Poetical recreations consisting of original poems, songs, odes, &c. with several new translations : in two parts
Barker, Jane.
Page  129

A LOVE-LETTER

Madam,
'TWou'd prove a needless thing, shou'd I
Strive to set forth what's obvious to each Eye;
To speak your Worth and Beauty, wou'd but be
To show the Sun at noon, which all Men see.
Beauty it self, Youth smiles, and ev'ry grace,
Do all pay tribute to your Heav'nly Face.
One smile from you might make the Dead to live,
Yielding more Wealth than lavish Worlds can give
Your sparkling Eyes out-dart the pale-fac'd Moon;
You are far brighter than the Eye of Noon.
Phoebus his Golden Fleece looks not so fair,
As the fine silver threads of your soft Hair.
Aurora mantled in her spreading Beams,
To rouse up Mortals from their slumb'ring Dreams;
When summoning the Morning, can't compleat
That modest blush which in your Cheeks take seat
Page  130Whiter than untrod Snow on Mountains seen,
And which I must confess beyond esteem,
Are those white Iv'ry Teeth, whose even row,
The harmony of Love in Union show.
In various wantonness, each branching Vein
Do's your white Breasts with blue Meanders stain;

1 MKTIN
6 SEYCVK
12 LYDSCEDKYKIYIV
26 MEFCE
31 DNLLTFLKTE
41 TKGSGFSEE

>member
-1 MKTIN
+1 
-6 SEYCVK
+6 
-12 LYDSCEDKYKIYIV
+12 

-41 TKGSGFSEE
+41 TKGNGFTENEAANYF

From which clear Fountains flow with greatest mea∣sure,
The most delightfull Magazine of treasure.
The Muses and the Syrens cease their Song,
At the soft Musick of your charming Tongue:
Angel or Saint, I know not which by feature,
Sure both are joyn'd to make so sweet a Creature,
The lovely chance-work, Master-piece of Nature.
As if the Gods mistaking Mould, that time
Had cast your Species more than half divine;
Who can his Passion from such Beauty tame,
You've Charms enough to set the World on flame:
Mix't with more tempting and atractive graces,
Than can extracted be from humane Faces!
Oh let me at those balmy Lips take ire,
And with pursuit of Kisses ev'n tire;
Which do display such a Vermilion red,
And when with pleasure fill'd, then hold thy head
Page  131Fast to my kindled and inflamed Heart,
Pierc'd by your Eyes bright glancing beams, which dart
Through my Souls secret and most inward part;
Which done, let mine in your fair Bosom lye,
Till in excess of joy and ecstasie,
I there shall languish out my Soul and dye;
And afterwards with like transport of Mind
Revive again, and all my Senses find.